Etymythology

15 08 2007

The title of this post is, to the best of my knowledge, the invention of Gh’ilad Zuckermann. He uses it to refer to all folk etymologies, such as exist in various ethnic communities that have a desire to claim the origin of a word as their own. One is reminded, perhaps, of the father in My Big Fat Greek Wedding who sought to find a Greek origin to any word that he was given. Gh’ilad presented a variety of examples of these at a paper that he delivered recently at LimmudOz, entitled “The Original is Unfaithful to the Translation: ‘Etymythological Othering’ and the Power of ‘Lexical Engineering’ in Judaism, Islam and Christianity”. Great title. In any case, Tyler Williams has posted recently on the same phenomenon, although he refers to it, via D.A. Carson, as “Illegitimate Totality Transfer”. I prefer Gh’ilad’s terminology, but Tyler has a very entertaining video (although for more reasons than the one for which it is presented), and his post is well-worth looking at. John Hobbins follows up on Tyler’s post and provides three examples of the phenomenon in action. In so doing, he likens Rick Mansfield‘s wife to a dog, declares that he will not eat Iyov for dinner, and accuses Charles Halton of BDSM. I would like to provide a further example of etymythology, although I can tell you in advance that it doesn’t involve anyone you might know.

Genesis 5:29 relates the birth and naming of Noah:

ויקרא את־שמו נח לאמר זה ינחמנו ממעשנו ומעצבון ידינו מן האדמה אשר אררה יהוה
And he named him Noah, saying, “This one will provide us with comfort from our work and from the toil of our hands, from the earth that God cursed”

Like many of the names in the Bible, Noah’s is given on the basis of lexical equivalence. “This one will provide us with comfort” is read, in Hebrew, as ze yenakhemenu. Like some of the names, however, the connection is an erroneous one. Another such example is the naming of Samuel, כי מיהוה שאלתיו (“for, from God, I requested him”; 1 Sam 1:20). As with various other puns related to his name (verses 27 and 28 of the same chapter), the etymythology is better related to Saul. The root of each of these words that are used for Samuel’s name, each having to do with requesting or loaning, is the same as the root of the name Saul. It is not the same as the root of Samuel, and some scholars have argued that it was with Saul that this tradition originated. The JPS, desirous to keep (at least this part of) the text in one piece, does a neat little backflip and says that Samuel is a contraction of sha’ul me’el, “asked of God”. You can make of that what you will.

Back to Noah. The root of the name Noah is nun-waw-khet (נוח). The word means “rest, respite” and may also refer to the placing down of something. Religious Jewish adult males use this verb every morning when they make a blessing over the laying of tephillin. The verb that is used in the ety(myth)ology of Noah’s name, however, is nun-khet-mem (נחמ). This is a different word altogether, meaning “comfort”. That the two words are actually unrelated was noticed as early as the Rabbinic midrash, Genesis Rabbah:

לא המדרש הוא השם ולא השם הוא המדרש. לא הוה צריך קרא למימר אלא נח זה יניחנו, או נחמן זה ינחמנו
The name does not correspond to the etymology, nor does the etymology correspond to the name. The text needed only to say, “Noah” – ‘for he will give us rest’, or “Nahman” – ‘for he will give us comfort’.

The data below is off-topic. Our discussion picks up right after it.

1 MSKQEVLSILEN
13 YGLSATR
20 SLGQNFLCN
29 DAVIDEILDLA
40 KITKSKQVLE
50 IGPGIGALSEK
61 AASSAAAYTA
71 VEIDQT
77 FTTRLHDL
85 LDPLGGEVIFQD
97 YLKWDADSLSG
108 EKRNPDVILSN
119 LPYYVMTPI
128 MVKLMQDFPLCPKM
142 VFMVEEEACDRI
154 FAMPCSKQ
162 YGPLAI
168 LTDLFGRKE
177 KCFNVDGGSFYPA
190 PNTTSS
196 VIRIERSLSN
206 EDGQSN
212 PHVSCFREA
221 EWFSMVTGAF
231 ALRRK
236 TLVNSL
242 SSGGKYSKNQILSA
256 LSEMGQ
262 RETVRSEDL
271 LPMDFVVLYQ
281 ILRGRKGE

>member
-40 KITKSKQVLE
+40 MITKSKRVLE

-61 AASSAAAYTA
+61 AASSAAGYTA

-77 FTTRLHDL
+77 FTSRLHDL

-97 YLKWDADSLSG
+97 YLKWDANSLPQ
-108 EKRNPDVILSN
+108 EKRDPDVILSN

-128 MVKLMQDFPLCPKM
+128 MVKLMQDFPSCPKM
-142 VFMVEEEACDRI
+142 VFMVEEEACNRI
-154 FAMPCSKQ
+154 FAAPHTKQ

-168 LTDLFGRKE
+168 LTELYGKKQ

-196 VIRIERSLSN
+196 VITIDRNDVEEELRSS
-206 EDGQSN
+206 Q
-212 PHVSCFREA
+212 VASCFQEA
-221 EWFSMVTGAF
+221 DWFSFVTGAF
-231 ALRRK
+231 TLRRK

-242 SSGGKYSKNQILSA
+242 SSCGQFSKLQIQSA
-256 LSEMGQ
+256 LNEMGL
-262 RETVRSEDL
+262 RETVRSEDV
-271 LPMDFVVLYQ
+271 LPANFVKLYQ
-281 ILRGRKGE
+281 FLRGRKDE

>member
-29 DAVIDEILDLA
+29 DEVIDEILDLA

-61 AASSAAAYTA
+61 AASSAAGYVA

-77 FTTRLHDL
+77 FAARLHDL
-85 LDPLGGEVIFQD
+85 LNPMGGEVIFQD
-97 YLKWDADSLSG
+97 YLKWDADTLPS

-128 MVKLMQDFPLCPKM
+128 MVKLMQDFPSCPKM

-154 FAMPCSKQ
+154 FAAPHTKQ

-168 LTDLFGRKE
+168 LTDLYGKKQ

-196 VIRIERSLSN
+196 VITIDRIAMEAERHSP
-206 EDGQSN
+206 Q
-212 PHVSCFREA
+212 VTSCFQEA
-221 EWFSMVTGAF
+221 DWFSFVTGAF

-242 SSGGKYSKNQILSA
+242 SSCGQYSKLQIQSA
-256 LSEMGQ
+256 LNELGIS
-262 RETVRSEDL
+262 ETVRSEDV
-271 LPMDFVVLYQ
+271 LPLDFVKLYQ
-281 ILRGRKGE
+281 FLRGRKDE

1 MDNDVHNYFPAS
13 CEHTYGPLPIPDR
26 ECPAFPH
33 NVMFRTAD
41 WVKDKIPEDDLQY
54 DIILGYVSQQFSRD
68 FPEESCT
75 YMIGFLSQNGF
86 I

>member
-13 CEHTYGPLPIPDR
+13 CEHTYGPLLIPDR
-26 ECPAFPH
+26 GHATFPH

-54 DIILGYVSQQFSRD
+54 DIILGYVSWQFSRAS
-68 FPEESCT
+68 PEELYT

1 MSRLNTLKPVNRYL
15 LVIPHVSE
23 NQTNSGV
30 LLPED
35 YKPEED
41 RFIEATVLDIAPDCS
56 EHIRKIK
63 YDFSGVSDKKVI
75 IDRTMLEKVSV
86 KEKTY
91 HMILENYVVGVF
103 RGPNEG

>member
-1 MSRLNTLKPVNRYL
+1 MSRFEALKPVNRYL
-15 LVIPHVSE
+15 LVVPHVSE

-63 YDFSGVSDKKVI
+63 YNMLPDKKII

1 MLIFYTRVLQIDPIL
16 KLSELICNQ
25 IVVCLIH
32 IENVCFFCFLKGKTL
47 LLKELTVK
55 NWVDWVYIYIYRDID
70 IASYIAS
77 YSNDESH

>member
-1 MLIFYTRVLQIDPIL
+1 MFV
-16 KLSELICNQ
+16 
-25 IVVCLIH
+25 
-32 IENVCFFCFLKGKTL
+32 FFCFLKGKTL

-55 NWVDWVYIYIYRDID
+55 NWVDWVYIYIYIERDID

-bRab 25:2

The words, incidentally, are those of Rabbi Yohanan who is arguing over the nature of the verse with his long-time friend, brother-in-law and antagonist, Rabbi Shim’on ben Laqish. Reish Laqish (as he was known) has a slightly contrary opinion and a discussion then ensues with various other Rabbis regarding the underlying reason for Noah’s name. Perhaps all that the individuals mocked by Tyler Williams need to do is write their nonsense down, make it as opaque and erudite as possible, bury it for a couple of thousand years, and voila. That which started as an illegitimate totality transfer can become a fully-fledged etymythology and, in the opinion of Gh’ilad Zuckermann (advisor to the OED on such matters) a completely valid etymology in its own right.


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2 responses

15 08 2007
Joel Nothman

Okay, so the stuff going on with Samuel is notably weird. Or interesting, however you want to put it.

But there have been enough other alternatives for what’s going on when the Tanakh proposes an assonant connection between a name and a catchphrase. You seem to be assuming that the text (and its author) is assuming an etymythology, and yes it certainly has been understood that way in later ages. See my essay on the topic if you wish.

On the other hand, it could well be the case that assonance was sufficient to name someone by a popular name, rather than the meaning of that actual name, although that is a little strange especially considering the number of (at least later) names that are clearly understandable in Hebrew. I could understand using paronomasia of sorts, though, to name someone in a different language…

Ultimately, given that a name like נוח should be obviously understandable to anyone competent in Hebrew, you would have to give a reason why they might try to etymythologise it with נחם. It would be like calling someone Hope because she had something to do with hopping… The suggestion that someone who has general competence English might suggest a connection between hope and hop more than sound (and spelling) is a little strange.

15 08 2007
Joel Nothman

And as for “illegitimate totality transfer”, that’s something the midrash does all the time- bring other senses of words into its various instances; or declare that a word has negative connotations and then go bring a few examples, etc. Although maybe not as blindly as these guys.

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